80 Grassroots Movement Building: What it is, Why it matters Mark Pertschuk Project Director Preemption and Movement Building in Public Health Julie
What is a Grassroots Public Health Movement? • An organized effort to prevent disease or other threats to the health and safety of individuals and the community. • Led by activated citizens and organizations that devote resources to building grassroots capacity. • Usually built around a single issue or concern that energizes individuals who join in common cause.
Grassroots Movement defined • “Grassroots movement building means that residents and those who are directly impacted by an issue are … making change and taking leadership.” • “[I]t’s not just one local community struggling through that but our struggles are related, connected; and that we have a broad view about how to move a landscape in fixing the conditions that are similar….” • “When a community through community organizing or through other organic processes achieves the epiphany of power or self determination, that's the moment that you have a grassroots movement.” - PMB, Key Informant Interviews 2010
Success Factors • Grassroots Strategy • The Rule of Thirds: • Energize the third that are with you • Reach out to the middle • Stepwise, not incremental • Grassroots Leadership • Leadership development • Trust and loyalty • Capacity • Hands-on grassroots experience • List management • Old media, new media • Communications • Internal: The vertical conversation • Media advocacy • Money: The two-edged sword
Waiting for Godot: The Role of Science in Building Grassroots Health Movements • “[T]here may be little correlation between the scientific grounding of health related social movements and their success in the policy or public arenas. • “Publications in the Journal of the American Medical Association or the New England Journal of Medicine, however sound, are seldom persuasive on their own. • “Movement success in reaching the policy agenda may be only tangentially related to the scientific importance of its public health message, and movements with important messages may fail.” Nathanson, C. Social Movements as Catalysts for Policy Change: The Case of Smoking and Guns, Journal of Health Politics. Policy and Law. June 1999.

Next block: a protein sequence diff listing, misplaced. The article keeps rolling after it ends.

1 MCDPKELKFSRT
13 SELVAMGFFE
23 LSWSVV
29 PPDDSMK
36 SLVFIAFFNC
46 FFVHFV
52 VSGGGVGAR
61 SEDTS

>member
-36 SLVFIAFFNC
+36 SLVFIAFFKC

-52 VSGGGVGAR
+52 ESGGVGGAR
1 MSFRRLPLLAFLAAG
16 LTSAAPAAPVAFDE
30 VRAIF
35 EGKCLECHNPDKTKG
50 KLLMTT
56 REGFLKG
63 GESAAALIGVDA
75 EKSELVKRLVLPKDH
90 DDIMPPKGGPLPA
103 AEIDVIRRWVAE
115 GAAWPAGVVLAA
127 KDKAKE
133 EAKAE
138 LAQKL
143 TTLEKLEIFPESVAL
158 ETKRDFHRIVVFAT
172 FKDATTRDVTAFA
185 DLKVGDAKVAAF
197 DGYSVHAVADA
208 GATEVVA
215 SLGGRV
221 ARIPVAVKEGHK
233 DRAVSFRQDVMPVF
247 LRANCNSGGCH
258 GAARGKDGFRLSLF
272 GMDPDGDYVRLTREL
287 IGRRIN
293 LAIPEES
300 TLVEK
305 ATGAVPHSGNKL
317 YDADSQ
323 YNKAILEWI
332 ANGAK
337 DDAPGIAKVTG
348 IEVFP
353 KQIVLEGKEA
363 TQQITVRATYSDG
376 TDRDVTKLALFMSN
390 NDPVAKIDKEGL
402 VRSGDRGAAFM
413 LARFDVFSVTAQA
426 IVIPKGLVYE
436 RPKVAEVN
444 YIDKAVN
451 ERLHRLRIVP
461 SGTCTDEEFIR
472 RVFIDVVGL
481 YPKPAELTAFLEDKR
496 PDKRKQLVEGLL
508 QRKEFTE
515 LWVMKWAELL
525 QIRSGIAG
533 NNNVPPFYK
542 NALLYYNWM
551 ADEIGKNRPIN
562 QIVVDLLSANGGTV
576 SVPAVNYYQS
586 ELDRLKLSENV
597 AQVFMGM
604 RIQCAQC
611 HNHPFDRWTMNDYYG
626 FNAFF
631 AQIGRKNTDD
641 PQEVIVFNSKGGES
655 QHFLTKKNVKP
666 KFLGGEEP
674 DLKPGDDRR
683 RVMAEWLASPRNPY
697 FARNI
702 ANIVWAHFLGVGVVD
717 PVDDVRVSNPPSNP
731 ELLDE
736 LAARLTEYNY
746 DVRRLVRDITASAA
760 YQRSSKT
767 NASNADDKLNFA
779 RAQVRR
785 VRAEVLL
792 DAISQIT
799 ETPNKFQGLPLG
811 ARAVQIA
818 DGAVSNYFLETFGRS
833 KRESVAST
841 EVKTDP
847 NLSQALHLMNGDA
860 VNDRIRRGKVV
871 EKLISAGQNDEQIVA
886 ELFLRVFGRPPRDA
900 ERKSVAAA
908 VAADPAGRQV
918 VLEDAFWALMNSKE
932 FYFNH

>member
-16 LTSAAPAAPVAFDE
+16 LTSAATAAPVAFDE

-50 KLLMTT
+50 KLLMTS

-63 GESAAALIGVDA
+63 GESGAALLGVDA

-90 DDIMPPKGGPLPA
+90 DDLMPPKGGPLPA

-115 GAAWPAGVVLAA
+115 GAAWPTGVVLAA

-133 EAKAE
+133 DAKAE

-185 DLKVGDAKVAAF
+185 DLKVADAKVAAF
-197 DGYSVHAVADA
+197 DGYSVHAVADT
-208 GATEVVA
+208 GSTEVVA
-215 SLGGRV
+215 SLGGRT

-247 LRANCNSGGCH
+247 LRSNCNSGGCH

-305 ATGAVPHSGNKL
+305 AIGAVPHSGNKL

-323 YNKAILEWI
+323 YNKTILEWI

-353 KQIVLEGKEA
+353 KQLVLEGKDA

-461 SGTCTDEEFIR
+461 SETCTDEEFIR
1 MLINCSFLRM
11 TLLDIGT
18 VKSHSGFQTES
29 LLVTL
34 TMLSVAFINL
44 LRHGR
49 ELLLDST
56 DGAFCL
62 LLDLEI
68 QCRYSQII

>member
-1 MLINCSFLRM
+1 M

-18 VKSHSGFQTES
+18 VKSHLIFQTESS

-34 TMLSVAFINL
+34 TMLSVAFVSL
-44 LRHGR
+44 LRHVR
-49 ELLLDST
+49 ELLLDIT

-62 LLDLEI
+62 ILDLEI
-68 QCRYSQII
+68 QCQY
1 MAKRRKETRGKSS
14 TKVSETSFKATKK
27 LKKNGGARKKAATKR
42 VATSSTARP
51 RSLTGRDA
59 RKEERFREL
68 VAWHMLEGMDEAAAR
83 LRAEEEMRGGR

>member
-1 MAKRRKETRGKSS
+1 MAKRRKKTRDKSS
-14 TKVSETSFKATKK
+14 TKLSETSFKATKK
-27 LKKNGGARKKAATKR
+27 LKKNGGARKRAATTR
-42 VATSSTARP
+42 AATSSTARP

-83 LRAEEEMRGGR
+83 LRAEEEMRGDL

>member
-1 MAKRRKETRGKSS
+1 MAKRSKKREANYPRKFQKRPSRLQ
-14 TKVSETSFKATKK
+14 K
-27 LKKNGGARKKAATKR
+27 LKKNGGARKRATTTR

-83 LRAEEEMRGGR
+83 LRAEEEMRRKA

Benefits of Grassroots Movement Building Policy Change Power Innovation Public Education Social Norms Change Grassroots Movement Compliance Trust Civic Engagement Social Capitol Diversity Capacity Sustainability
The Power of Grassroots Public Health • Grassroots movement building can empower public health to make fundamental policy changes at the local, state and federal levels • Resisting unacceptable policy compromises and balancing the power of harm-causing industries • Environmental prevention: Lasting changes in physical and social environments • Local officials often interact directly with their constituents, making them more accountable, and the opponents of public health are less welcome outside of DC and the state capitols
Movement Building and Social Change • Allowed to grow, grassroots movements and the public dialogue they engender can spark a chain reaction of policy education and social norms change. • “Local control is at the heart of our broader goal of educating the public … and changing social norms. Debates over proposed local smokefree ordinances typically generate extensive media coverage, letters to the editor, town hall meetings, and city council hearings, all of which increase public awareness of secondhand smoke and public support for smokefree laws.” • Grassroots campaigns, even if they are initially unsuccessful, can increase awareness of a health issue, build community readiness for policy change, and lead to healthier social norms.
The Impact of Preemption on Grassroots Movement Building • Preemption has a negative impact on grassroots movement building. • By taking away “the ability of people to make [local] policies” – preemption can “take the wind out of the sails very quickly.” • “[T]here's far less incentive for people to organize and act because they don't have an opportunity to take action at the local level.” • “[O]ne of the biggest detriments to building grassroots is people answering you saying, ‘There isn’t anything we can do about that.’ [So if] the government has already said, ‘You’re right, you can’t do anything about this,’ then I’m much less likely to be able to move them to action.” - PMB Key Informant Interviews 2010
Mark Pertschuk Preemption and Movement Building in Public Health Public Health Law Center firstname.lastname@example.org 510-548-4053 www.PMBPH.org Julie